Posted by Richie on November 1, 2009
This was meant to be up yesterday, but it took a lot longer to make YouTube-able than I’d anticipated. I couldn’t link to someone else’s copy, either, because this is – as far as I’m aware – the first time that Lumpkin the Pumpkin has been available in a medium other than VHS.
Like so much cheaply-produced children’s animation, Lumpkin the Pumpkin is essentially a twenty-two-minute commercial masquerading as a story, and would not be worth dwelling on save for two key points. Firstly, it isn’t trying to sell us action figures or trading cards, it’s trying to sell us giant reflective stickers shaped like pumpkins. The idea behind this is that children with the stickers affixed to their costumes will be more visible to motorists while trick or treating, thus reducing the number of Hallowe’en road fatalities. “But Richie, that’s a very good idea, why are you laughing at them?”. Well, y’see, the stickers were never actually made. I’m not sure whether they’d planned on a big marketing push and it had fallen through at the last minute, or they’d given up on the concept long before but had been forced to release the cartoon due to some contractual arrangement, but either way, what we’ve got is a commercial for a product that you can’t actually buy. There’s a paper on post-modernism in there, somewhere.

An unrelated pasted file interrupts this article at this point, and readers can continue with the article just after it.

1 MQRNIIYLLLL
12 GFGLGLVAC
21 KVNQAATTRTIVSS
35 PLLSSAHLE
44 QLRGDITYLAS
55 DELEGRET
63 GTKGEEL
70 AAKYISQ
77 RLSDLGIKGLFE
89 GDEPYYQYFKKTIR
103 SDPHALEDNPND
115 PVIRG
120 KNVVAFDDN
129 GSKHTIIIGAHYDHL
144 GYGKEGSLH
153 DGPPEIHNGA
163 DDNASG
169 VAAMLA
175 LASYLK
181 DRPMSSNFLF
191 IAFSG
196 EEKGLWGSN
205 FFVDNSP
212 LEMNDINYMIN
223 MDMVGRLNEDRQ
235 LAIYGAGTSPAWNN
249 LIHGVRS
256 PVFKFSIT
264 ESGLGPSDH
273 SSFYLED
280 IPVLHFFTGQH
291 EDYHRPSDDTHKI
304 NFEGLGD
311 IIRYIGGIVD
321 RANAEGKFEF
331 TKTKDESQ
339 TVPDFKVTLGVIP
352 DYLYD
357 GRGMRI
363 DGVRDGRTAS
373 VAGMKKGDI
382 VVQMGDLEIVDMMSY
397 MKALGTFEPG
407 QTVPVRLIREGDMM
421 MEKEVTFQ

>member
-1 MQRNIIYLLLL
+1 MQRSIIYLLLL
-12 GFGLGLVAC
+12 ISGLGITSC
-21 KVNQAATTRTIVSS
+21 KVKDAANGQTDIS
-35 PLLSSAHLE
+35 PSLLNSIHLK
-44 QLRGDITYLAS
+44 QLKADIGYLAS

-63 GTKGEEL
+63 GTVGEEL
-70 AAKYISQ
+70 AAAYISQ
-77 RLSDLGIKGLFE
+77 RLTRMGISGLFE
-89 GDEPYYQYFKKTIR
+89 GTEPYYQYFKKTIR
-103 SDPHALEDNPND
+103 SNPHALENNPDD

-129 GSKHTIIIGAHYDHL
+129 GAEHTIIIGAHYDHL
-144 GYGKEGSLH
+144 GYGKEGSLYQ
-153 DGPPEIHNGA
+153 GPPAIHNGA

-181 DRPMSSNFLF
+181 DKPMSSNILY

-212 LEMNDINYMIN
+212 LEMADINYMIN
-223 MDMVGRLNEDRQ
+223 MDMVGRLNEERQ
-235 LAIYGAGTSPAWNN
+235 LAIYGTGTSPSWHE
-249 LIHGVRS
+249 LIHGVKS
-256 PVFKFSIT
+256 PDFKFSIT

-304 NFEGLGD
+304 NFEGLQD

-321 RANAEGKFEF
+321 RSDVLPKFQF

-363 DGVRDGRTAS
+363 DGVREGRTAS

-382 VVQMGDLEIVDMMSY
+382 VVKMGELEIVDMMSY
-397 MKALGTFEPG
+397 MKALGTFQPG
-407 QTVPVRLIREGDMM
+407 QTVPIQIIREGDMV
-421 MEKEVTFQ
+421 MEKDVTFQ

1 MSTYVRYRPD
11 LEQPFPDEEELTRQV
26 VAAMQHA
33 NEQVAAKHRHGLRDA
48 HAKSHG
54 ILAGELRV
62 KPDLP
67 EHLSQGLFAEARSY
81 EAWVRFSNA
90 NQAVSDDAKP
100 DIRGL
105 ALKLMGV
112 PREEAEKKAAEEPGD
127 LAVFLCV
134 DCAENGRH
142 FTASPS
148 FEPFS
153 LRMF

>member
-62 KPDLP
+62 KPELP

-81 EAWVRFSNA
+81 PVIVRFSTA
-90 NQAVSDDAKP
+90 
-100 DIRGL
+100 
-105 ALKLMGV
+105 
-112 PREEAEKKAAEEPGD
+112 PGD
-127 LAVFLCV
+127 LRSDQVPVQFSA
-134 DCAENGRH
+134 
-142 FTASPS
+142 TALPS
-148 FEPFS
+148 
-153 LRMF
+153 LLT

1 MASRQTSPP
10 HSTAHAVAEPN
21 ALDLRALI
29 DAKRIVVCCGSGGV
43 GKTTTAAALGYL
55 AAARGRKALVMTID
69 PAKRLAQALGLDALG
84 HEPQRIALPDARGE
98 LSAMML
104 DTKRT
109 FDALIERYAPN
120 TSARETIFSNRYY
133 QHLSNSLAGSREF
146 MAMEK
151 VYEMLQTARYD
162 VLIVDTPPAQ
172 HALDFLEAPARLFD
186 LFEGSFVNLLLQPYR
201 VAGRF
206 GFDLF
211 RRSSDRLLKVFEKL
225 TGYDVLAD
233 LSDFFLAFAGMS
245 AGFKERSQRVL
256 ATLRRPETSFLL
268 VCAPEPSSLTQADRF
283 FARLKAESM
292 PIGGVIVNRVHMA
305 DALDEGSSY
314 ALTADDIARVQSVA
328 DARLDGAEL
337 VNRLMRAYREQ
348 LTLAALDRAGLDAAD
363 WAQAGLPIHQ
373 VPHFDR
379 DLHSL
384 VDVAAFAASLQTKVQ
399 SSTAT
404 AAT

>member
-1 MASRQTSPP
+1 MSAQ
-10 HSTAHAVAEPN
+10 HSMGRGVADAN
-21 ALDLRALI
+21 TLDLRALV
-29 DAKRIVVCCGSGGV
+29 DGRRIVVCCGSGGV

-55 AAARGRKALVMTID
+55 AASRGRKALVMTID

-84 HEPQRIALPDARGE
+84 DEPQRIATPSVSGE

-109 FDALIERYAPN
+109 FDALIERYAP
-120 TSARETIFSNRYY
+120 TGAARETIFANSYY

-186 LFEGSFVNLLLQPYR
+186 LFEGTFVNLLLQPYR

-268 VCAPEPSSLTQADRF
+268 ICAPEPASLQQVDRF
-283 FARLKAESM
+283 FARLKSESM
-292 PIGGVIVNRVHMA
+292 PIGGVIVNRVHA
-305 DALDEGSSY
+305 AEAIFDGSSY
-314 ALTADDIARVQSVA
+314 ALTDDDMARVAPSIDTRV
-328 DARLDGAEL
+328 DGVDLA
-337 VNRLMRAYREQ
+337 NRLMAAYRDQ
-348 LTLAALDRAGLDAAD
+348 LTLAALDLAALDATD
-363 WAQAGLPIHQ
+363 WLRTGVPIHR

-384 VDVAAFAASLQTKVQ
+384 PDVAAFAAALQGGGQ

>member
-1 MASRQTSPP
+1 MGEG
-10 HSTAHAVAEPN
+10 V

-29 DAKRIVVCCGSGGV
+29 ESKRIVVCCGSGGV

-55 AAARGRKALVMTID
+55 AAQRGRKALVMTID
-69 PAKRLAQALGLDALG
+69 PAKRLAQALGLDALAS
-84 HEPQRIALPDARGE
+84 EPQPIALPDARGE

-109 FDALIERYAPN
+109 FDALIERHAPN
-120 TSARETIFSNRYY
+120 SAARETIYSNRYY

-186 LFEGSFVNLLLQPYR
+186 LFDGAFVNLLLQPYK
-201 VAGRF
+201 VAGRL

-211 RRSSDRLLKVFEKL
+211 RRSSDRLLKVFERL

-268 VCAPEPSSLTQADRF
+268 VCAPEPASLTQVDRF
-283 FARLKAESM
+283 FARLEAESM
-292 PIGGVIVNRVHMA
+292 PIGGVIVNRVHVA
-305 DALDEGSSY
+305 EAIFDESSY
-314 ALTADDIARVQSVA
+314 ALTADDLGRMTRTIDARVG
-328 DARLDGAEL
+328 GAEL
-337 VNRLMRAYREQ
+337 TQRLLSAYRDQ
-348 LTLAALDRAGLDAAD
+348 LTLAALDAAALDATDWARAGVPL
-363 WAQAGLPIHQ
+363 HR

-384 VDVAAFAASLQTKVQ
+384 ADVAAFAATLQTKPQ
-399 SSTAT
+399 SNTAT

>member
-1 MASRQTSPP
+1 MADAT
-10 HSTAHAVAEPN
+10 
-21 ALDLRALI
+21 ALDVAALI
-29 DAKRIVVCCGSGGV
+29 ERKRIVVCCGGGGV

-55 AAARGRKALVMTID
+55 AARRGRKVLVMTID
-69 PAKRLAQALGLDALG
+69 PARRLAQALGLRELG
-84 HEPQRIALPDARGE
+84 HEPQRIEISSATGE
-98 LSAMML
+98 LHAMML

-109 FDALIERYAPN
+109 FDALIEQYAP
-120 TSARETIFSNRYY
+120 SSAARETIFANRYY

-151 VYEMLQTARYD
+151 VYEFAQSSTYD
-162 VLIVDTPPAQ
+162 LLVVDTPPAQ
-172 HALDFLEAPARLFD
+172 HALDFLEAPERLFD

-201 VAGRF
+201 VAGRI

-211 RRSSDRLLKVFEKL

Secondly, it’s a musical. Also par for the course of children’s animation, but instead of the music being written and performed by anonymous studio types, it’s all been done by Bobby Goldsboro. The same Bobby Goldsboro who reached #1 on the US singles chart in 1968 with the almost impressively sappy “Honey”. He also narrates it and plays the heroine’s mother. Did he approach them, or vice versa? I mean, if he’d always had his heart set on writing and performing a children’s musical, you’d think it would have happened roughly a quarter of a century earlier than Lumpkin. And yet, if that’s not the case, what made the producers think “Musical infomercial about glowing pumpkins… Hmm, better get Bobby Goldsboro”? Was he a distant relative, or what?
This copy isn’t exactly broadcast quality, since it’s been transferred from an NTSC VHS to a PAL DVD, ripped to an AVI file, converted to a low quality MPEG and then further encrappened by YouTube. Nevertheless, enjoy. It passes the Bechdel test and everything.